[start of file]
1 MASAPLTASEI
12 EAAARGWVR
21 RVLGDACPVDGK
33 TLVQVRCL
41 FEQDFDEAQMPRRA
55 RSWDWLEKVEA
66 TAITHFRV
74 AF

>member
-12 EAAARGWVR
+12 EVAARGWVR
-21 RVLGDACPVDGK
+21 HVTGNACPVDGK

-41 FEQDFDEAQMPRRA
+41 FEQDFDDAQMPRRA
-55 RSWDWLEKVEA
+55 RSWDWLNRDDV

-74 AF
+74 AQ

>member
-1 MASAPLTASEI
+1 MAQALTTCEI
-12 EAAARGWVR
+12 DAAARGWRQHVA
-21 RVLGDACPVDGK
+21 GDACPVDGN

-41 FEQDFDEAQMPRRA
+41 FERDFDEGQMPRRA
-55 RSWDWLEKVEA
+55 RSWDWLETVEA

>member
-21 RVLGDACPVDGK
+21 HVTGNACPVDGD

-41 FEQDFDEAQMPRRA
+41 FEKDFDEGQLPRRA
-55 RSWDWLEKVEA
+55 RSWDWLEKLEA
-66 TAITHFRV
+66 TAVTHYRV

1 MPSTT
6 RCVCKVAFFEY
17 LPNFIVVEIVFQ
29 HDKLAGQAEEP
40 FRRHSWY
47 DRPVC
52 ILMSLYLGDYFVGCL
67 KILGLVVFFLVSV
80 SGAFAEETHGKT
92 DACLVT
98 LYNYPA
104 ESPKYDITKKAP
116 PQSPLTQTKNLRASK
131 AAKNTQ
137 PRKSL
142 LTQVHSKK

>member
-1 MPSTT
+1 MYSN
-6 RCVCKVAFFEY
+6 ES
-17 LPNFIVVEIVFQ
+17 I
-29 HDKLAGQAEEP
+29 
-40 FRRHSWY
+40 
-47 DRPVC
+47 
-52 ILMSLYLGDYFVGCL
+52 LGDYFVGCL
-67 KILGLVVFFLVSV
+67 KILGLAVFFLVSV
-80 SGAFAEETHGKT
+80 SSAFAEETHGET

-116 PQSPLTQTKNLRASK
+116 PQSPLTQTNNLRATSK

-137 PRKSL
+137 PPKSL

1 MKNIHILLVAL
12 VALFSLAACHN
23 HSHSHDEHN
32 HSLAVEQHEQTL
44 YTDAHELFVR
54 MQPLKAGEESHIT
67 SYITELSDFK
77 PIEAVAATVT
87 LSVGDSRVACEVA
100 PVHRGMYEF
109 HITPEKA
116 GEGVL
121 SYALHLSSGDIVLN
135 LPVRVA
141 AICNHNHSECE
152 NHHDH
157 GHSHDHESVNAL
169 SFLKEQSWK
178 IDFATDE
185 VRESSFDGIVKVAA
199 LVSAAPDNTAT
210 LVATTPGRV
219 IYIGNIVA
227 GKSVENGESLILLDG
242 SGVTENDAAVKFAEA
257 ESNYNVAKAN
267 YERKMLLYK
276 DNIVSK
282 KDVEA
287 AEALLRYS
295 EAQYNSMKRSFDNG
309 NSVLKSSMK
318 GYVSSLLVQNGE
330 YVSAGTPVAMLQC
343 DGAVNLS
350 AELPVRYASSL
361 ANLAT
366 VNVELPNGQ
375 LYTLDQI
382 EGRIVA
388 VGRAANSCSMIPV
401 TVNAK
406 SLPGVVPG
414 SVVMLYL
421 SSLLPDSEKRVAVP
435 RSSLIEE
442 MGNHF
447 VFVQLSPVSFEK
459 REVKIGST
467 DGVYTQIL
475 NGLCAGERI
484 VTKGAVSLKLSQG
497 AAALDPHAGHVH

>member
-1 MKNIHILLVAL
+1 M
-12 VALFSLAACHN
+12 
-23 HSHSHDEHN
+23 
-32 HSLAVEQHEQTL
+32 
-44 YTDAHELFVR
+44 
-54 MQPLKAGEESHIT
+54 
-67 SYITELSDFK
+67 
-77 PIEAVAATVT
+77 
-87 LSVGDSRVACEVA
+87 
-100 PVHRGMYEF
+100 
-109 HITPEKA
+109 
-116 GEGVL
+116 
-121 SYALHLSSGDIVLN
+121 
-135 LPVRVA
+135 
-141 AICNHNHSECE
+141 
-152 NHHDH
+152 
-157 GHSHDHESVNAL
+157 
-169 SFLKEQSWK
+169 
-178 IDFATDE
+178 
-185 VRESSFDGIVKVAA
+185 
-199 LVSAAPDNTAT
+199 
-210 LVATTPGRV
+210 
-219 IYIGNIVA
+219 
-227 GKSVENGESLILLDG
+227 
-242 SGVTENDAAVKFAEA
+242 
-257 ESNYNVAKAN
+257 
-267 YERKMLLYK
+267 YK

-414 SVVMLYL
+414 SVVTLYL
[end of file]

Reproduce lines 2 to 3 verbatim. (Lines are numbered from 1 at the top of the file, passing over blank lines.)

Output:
12 EAAARGWVR
21 RVLGDACPVDGK